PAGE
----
There are no longer any all-male boards among FTSE 100 companies, says former trade minister Lord Davies.
According to his latest report, FTSE 100 firms met a voluntary target of 25% of women board members in 2015.
The majority of the board members are non-executives.
On BBC Radio 4’s Today programme, Lord Davies was asked why 260 of the 286 women on the boards of FTSE 100 companies are non-executives.
He replied: “The focus of our work was on fixing the boardroom. We’ve done that and there’s very few all-male boards left.
“We now need to see the same change, through a voluntary approach, in the executive committee structure of big companies and small companies.”
Several female non-executive board members serve on more than one FTSE 100 board, including Jasmine Whitbread, who serves on the boards of BT and Standard Chartered and Mary Harris on the boards of ITV and Reckitt Benckiser.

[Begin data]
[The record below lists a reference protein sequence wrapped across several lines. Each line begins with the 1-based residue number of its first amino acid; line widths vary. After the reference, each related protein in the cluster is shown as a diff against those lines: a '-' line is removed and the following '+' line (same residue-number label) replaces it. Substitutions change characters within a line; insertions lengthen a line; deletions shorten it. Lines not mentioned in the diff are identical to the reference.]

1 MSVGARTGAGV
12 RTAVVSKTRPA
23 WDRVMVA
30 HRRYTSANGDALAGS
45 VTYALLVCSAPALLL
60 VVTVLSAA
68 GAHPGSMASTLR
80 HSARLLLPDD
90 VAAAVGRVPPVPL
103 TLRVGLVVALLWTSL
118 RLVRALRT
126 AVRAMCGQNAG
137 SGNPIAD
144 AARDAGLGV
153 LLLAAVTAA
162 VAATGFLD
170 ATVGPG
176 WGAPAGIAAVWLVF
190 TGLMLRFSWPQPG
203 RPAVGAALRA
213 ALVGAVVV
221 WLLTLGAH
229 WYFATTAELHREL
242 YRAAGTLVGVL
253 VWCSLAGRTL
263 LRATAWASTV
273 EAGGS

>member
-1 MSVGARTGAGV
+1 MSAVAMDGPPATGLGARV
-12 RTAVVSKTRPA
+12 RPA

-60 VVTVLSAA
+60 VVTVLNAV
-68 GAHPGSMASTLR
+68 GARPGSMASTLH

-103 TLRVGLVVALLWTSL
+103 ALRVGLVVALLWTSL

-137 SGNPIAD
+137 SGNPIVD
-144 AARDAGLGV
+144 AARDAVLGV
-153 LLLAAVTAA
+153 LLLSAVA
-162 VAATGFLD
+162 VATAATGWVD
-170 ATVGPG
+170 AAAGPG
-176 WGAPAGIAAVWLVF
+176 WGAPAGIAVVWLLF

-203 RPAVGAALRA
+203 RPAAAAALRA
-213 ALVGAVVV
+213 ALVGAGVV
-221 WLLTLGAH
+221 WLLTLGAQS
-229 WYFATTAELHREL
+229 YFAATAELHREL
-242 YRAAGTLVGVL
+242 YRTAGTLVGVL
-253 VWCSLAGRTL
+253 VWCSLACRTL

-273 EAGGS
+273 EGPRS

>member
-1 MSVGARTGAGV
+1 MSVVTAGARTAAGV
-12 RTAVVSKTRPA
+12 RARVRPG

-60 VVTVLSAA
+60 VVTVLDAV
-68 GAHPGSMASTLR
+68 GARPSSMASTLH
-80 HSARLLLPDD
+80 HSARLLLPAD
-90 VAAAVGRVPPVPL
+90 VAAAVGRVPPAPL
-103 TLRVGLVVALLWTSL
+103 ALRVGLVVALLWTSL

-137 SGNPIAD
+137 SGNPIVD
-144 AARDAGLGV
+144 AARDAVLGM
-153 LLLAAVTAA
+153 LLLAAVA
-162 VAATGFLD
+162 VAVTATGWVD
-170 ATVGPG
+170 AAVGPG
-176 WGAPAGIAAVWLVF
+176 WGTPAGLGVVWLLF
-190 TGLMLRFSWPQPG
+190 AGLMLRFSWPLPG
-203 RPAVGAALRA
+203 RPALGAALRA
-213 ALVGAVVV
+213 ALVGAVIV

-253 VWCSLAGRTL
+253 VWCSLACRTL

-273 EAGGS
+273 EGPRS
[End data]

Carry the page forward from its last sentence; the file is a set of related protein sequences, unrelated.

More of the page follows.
In 2011, women made up 12.5% of board members.
However, Davies says this should now replaced by a new target of 33% of women board members at FTSE 350 firms by 2020.
According to the BBC, the UK government has already said it plans to bring in a target to include women on the boards of all the UK’s top 350 companies. This will come as part of a series of “equality-boosting measures” which it hopes to introduce in the first half of 2016.